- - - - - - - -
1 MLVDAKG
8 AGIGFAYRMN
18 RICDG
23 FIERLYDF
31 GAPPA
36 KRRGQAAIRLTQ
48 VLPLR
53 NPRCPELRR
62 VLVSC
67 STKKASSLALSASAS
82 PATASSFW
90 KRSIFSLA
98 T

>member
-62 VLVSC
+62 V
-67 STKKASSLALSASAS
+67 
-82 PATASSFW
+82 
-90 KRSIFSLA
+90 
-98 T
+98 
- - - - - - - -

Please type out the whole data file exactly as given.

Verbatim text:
1 MLVDAKG
8 AGIGFAYRMN
18 RICDG
23 FIERLYDF
31 GAPPA
36 KRRGQAAIRLTQ
48 VLPLR
53 NPRCPELRR
62 VLVSC
67 STKKASSLALSASAS
82 PATASSFW
90 KRSIFSLA
98 T

>member
-62 VLVSC
+62 V
-67 STKKASSLALSASAS
+67 
-82 PATASSFW
+82 
-90 KRSIFSLA
+90 
-98 T
+98 